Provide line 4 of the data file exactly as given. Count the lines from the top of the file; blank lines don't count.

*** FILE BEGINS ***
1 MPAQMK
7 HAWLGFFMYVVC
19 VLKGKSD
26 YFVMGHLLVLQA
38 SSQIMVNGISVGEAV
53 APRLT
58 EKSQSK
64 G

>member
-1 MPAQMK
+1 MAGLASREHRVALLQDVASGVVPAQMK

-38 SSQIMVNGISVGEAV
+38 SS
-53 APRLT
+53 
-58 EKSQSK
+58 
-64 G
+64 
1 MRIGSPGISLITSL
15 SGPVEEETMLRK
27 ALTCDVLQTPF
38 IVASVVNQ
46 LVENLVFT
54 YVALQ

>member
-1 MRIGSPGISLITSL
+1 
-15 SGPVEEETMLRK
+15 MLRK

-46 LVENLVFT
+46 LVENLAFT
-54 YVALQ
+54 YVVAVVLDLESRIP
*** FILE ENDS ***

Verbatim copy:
26 YFVMGHLLVLQA